Reacting to the release of hundreds of the husbands of the ‘Knifar Women’ – a movement of more than 2,000 displaced Nigerian women who campaign for the release of their husbands from unlawful military detention – Osai Ojigho, Director of Amnesty International Nigeria, said:
“We welcome the release of the 600 men, including husbands of Knifar Women, from unlawful detention at Giwa Barracks and Maiduguri Maximum Prison. However, at least 600 more who have never stood trial are still illegally detained, a situation which puts their lives in danger and their families through endless anguish. Prolonged unlawful detention in notoriously grim military facilities is a gross human rights violation.
“Some of those released told Amnesty International that they were unlawfully detained for more than six years and during that time were never told why they were detained, or what they were accused of. Many were denied access to a lawyer or contact and visits from family.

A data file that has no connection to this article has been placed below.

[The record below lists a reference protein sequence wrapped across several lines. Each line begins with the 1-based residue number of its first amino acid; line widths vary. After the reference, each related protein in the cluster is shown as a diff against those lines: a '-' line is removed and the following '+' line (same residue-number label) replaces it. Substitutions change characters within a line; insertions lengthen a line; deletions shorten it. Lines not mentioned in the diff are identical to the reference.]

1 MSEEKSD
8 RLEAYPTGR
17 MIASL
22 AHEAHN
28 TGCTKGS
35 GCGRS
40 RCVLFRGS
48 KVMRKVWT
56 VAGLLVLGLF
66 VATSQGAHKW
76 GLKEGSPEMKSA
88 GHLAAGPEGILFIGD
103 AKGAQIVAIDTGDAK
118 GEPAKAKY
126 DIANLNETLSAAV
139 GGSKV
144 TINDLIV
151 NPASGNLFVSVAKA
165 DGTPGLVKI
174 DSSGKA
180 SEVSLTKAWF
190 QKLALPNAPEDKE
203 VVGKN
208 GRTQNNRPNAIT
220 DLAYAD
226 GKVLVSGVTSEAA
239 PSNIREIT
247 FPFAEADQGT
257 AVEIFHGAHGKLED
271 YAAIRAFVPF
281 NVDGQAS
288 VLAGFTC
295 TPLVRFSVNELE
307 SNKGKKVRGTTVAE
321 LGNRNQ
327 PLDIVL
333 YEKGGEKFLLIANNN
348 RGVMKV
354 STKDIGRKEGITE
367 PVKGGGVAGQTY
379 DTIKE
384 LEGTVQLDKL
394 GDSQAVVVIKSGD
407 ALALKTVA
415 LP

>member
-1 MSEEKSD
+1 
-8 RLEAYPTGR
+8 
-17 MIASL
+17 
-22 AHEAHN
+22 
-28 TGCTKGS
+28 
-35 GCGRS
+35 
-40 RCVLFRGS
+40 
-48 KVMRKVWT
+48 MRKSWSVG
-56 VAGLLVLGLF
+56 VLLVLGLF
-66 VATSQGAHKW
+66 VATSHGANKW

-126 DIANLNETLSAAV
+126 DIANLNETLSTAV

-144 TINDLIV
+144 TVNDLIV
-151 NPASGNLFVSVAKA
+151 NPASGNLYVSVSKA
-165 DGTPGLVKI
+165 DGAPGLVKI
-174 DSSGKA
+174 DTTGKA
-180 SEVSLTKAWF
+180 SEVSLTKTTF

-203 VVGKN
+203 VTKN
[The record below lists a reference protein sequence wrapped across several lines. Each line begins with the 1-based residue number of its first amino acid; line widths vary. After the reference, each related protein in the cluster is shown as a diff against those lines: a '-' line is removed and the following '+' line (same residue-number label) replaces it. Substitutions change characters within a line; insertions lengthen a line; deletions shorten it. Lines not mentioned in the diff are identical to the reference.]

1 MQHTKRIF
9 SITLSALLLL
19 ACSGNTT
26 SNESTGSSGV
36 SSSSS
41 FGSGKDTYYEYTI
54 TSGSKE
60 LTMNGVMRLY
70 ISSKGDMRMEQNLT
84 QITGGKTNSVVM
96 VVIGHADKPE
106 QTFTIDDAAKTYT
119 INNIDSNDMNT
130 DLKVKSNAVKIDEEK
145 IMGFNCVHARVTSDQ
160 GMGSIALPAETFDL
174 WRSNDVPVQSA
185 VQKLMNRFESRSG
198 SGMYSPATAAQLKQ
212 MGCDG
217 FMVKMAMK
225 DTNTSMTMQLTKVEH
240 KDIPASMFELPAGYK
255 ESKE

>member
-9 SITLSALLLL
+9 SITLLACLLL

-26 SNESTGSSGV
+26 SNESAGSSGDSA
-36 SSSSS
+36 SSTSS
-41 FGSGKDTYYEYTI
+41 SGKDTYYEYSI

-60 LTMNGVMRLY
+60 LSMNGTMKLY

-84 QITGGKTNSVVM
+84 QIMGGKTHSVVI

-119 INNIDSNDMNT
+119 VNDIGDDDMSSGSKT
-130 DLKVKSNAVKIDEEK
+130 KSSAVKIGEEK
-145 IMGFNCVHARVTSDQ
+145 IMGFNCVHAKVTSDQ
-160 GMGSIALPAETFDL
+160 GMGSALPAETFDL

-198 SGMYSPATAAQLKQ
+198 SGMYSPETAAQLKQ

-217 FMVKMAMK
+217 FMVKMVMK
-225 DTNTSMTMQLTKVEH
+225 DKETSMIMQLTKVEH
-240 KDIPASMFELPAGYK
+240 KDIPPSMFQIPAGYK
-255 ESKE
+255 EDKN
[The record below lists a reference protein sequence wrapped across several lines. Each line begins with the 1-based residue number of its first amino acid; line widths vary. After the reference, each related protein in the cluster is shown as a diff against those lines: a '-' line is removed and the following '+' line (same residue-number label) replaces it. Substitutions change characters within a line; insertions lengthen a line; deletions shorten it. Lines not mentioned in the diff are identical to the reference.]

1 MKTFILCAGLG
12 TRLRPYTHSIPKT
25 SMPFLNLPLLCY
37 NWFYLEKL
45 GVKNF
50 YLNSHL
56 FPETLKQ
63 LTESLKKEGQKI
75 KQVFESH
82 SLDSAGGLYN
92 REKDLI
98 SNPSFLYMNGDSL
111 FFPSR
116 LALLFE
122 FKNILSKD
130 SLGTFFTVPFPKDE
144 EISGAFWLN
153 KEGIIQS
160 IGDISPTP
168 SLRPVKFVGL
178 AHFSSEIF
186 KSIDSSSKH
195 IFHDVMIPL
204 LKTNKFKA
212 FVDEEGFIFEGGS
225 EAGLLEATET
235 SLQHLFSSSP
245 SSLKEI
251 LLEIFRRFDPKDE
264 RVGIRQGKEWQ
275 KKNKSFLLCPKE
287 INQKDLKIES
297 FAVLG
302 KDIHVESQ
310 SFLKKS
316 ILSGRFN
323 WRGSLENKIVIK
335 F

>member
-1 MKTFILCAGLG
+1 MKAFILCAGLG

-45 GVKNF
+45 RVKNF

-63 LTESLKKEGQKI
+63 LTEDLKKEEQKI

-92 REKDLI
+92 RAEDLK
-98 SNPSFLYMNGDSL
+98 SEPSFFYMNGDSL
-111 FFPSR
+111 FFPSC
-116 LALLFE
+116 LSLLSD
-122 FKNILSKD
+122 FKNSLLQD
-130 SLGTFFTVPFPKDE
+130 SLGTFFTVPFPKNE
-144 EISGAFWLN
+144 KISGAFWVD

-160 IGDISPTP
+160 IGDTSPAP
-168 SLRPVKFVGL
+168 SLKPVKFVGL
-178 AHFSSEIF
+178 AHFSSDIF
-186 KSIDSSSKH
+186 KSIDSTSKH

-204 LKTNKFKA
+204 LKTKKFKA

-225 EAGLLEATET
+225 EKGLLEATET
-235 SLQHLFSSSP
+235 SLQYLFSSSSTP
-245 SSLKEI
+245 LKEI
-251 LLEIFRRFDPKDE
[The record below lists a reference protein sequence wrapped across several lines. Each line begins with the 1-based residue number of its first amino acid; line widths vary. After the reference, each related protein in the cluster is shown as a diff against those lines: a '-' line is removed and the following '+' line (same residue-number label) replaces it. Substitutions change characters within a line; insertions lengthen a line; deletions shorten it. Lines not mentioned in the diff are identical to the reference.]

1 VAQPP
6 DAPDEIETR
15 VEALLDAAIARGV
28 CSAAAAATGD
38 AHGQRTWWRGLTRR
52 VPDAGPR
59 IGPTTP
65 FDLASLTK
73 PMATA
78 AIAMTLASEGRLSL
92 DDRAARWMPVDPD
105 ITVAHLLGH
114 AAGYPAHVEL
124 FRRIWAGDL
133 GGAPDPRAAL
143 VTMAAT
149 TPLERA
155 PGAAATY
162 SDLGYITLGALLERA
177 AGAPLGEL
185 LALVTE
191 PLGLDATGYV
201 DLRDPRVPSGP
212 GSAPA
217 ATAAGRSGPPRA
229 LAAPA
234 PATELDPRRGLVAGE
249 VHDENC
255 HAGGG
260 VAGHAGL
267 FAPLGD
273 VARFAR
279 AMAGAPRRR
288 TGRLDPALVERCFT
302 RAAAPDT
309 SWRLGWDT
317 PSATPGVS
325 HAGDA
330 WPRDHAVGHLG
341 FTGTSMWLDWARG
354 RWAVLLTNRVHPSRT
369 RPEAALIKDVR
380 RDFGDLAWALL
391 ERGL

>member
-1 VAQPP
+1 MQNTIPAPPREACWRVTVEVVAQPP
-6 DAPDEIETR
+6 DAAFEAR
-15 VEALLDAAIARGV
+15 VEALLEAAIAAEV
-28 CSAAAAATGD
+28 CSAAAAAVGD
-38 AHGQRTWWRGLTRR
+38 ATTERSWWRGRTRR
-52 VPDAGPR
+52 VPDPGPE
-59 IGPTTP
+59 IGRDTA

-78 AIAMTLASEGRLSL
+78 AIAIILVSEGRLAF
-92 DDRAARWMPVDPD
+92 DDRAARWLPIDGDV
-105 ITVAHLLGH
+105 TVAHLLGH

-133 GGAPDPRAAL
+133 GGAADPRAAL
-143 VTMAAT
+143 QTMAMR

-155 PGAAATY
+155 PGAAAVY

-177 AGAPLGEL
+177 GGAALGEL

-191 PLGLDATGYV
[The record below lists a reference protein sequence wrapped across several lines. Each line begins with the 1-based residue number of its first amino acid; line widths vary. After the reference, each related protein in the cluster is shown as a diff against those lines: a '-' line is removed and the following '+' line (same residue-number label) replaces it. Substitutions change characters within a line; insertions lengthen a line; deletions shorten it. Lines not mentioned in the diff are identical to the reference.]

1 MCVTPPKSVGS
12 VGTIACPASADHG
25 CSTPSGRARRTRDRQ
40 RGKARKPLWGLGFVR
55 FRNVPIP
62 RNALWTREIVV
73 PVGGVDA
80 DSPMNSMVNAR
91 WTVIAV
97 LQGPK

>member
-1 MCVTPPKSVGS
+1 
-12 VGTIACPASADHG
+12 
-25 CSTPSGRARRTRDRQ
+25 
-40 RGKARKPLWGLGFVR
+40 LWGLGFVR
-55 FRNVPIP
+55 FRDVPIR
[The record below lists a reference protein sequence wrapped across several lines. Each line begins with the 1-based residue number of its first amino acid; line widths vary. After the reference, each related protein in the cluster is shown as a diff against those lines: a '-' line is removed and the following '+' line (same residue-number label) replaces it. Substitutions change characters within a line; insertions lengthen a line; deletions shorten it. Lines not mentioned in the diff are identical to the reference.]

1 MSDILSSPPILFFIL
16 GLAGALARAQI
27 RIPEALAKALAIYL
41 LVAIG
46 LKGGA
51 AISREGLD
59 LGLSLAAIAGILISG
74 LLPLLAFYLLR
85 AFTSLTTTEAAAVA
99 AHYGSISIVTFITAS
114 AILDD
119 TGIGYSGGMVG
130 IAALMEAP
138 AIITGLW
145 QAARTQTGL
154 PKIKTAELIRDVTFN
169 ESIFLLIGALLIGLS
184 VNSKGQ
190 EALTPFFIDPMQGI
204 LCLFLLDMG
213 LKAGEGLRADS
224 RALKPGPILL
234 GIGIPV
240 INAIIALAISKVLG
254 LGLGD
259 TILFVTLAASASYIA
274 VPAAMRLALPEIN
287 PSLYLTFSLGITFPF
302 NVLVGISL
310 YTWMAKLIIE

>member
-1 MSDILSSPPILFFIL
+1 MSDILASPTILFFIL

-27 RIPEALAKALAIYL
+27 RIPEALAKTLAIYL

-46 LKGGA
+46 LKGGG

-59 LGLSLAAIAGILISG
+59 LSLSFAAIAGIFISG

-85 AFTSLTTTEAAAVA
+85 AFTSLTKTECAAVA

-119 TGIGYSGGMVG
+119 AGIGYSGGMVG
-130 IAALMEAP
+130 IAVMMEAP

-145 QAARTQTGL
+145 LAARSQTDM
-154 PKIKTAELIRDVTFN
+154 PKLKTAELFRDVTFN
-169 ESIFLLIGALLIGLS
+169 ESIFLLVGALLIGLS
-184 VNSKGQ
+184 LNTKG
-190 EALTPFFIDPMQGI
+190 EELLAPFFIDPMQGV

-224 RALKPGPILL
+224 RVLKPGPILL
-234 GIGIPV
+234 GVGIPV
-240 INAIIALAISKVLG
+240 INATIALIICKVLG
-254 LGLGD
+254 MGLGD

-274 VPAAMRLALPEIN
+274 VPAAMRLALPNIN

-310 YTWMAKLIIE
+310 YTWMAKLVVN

“Of the thousands that have disappeared since the start of Boko Haram conflict, far too many were victims of the military’s unlawful detention program. Nigerian authorities must immediately release those still in military detention, as well as investigate and prosecute those responsible for crimes perpetrated by the military. Those released must be given justice and reparations – including psychosocial care – for the years they have spent locked away in military facilities.
Amnesty International also pays tribute to the courage of Knifar Women who continue to courageously speak out – often at great personal risk – in the face of injustice.”
On 12 November 2021 Nigerian military started releasing 600 men who had been held for up to six years in military detention allegedly on suspicion of supporting Boko Haram. Amnesty International supported the work of the Knifar Women’s movement – a group of more than 2,000 Nigerian displaced women who campaign for the release of their husbands from unlawful military detention: Nigeria: Life and Death in Giwa Barracks